ESCANABA - The upcoming vote on the city's power plant was in the spotlight when Escanaba City Council discussed the proposed electric budget with administrators Monday.
During the budget work session on the electric fund, council members commented and questioned Electric Superintendent Mike Furmanski, City Manager Jim O'Toole and City Controller Mike Dewar.
"We need to inform people of the options of each vote," said council member Brady Nelson. "There's a lot of confusion out there. This is a critical question."
Escanaba citizens will vote May 5 to grant city officials the authority to sell, lease or dispose of the power plant. An answer to this referendum is needed for the Electric Advisory Committee to further explore power options it has in hand.
The city has been exploring ways to provide reliable and economical power for customers because the plant is inefficient. The city has proposals to purchase power at a cheaper rate than it's costing to generate energy. Three companies have also expressed interest in buying the city's coal-fueled plant to convert it to burn biomass.
If the city is granted the authority to sell the plant, officials will discuss the proposals in more detail with the interested parties to decide if this is a direction the city might pursue to provide reliable and economical power.
In addition, city officials have until June to reach a contract agreement with the Upper Peninsula Power Plant Company (UPPCO), which operates the city's power plant. If no pact is reached, UPPCO will operate the plant for only two more years, according to the current contract.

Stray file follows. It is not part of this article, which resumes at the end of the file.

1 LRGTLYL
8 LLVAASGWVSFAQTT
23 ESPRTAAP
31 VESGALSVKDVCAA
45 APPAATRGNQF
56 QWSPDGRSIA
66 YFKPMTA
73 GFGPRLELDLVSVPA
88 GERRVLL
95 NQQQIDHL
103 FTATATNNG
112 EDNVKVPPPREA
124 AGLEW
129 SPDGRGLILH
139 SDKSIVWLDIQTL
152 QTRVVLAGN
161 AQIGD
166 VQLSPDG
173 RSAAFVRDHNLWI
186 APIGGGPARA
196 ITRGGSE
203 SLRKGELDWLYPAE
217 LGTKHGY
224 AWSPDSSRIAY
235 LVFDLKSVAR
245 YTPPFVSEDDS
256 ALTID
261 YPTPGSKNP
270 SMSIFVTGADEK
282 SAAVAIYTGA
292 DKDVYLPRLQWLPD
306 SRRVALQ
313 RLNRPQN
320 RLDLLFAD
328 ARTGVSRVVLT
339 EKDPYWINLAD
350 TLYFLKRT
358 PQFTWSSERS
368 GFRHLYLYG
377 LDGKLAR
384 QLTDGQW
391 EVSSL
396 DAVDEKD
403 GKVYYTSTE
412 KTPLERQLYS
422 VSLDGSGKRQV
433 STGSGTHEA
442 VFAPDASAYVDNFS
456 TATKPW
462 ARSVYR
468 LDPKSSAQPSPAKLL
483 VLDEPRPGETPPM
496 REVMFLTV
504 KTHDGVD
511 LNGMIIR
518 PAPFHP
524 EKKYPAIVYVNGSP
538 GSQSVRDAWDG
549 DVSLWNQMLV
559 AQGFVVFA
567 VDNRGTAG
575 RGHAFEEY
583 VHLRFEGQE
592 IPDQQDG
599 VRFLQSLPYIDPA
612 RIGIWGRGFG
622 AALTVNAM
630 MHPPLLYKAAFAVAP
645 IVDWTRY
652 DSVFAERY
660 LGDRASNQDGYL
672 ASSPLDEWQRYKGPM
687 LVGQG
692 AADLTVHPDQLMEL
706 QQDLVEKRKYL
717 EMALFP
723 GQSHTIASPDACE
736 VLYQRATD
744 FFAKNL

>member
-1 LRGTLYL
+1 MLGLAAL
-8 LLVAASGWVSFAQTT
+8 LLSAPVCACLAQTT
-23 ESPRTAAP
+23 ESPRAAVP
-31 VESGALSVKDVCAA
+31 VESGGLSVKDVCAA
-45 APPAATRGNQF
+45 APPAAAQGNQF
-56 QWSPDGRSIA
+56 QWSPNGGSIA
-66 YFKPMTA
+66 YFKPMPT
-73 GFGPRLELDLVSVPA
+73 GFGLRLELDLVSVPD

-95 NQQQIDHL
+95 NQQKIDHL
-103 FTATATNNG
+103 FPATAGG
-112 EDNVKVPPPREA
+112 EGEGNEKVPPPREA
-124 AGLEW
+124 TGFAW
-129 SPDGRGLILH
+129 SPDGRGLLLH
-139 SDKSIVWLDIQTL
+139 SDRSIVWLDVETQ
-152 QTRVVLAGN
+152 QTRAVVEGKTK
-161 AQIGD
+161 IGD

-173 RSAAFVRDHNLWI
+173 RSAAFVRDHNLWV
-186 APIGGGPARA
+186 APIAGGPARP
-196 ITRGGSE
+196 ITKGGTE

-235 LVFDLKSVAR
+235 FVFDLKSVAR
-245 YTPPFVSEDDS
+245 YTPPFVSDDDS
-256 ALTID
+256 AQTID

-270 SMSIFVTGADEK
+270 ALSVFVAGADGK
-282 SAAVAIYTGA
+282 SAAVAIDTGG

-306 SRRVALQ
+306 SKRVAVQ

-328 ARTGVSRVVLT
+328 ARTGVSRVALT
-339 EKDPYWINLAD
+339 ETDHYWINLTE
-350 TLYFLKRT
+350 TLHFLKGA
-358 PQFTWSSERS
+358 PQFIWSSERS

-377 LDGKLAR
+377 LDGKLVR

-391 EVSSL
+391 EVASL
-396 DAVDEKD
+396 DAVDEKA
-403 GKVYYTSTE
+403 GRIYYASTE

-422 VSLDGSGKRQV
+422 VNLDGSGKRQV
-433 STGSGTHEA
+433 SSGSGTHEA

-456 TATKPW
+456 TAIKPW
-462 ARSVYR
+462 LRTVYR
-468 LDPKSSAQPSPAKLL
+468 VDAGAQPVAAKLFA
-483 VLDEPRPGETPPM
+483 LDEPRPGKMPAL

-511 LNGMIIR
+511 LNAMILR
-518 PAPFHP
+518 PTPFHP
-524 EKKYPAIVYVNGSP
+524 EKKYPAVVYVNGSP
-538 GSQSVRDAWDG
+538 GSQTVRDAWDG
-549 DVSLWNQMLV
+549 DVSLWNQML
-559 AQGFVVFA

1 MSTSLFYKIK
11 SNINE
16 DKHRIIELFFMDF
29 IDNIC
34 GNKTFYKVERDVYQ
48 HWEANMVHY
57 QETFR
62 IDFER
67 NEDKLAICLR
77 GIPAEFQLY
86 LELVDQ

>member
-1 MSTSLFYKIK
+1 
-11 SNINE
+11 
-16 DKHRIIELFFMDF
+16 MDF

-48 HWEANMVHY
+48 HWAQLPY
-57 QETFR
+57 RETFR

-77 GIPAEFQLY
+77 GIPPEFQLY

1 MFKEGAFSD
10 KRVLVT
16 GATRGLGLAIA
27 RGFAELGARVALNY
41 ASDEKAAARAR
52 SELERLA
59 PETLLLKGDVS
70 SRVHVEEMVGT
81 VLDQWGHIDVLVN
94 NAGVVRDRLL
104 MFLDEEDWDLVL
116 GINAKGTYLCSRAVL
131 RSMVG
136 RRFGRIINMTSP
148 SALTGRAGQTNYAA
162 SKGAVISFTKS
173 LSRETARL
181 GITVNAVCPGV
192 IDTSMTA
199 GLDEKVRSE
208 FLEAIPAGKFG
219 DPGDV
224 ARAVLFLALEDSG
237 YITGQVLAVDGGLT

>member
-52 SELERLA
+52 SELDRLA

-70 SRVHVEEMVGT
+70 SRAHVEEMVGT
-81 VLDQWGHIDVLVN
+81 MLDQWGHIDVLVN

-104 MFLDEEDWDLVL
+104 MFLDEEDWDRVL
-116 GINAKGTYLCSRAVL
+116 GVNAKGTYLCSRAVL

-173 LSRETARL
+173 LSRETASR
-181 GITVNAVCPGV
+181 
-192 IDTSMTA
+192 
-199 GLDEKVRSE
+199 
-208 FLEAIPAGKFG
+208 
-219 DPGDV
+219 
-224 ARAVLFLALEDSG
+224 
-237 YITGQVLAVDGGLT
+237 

"We are in negotiations right now to see where we can go," said O'Toole, adding the two parties are "far apart" on some issues. City officials have also begun talks with other companies to operate the plant, he said when questioned by council.
"The plant is old and as efficient as it can be," O'Toole said, adding the city has a distribution system to maintain and also has transmission lines costs to cover, he said.
"We've been asking the serious question - 'Why?'" he said, answering, "We need to have competitive rates for our consumers."
He added, "A 'yes' vote gets us the details to make sure (the power companies) can do what they say...We're all talking about the same thing - reliable, competitive electricity and maintaining jobs."
Nelson added city officials are concerned about the jobs held by the 28 UPPCO employees, but they're more concerned about the increasing electric rates for everybody in the city.
The proposed budget is based on electric rates going up 20 percent across the board. In addition, wastewater rates are proposed to go up 21.5 percent and water rates are to be increased by 10 percent for all customers.
O'Toole said, "I don't want anyone to lose their job...The deal must be in the best interest of the people."
When asked by council member Gilbert Cheves about the city converting the plant to biomass, Furmanski explained the generation costs would be the same and the cost of capital improvements would be $25 million.
"Our cheapest option is to buy power," Furmanski said.
Dewar agreed and said the cheapest route is to purchase energy at a savings from an independent provider. He said it costs the city $88 to produce one megawatt of power while it costs less than $30 a megawatt to buy energy off the grid.
"Citizens have to decide if they want to pay higher rates or save money," Dewar said. "The money comes from citizens no matter where you're getting power from."
City Clerk Bob Richards said about 600 citizens requested absentee ballots for the election just four weeks away.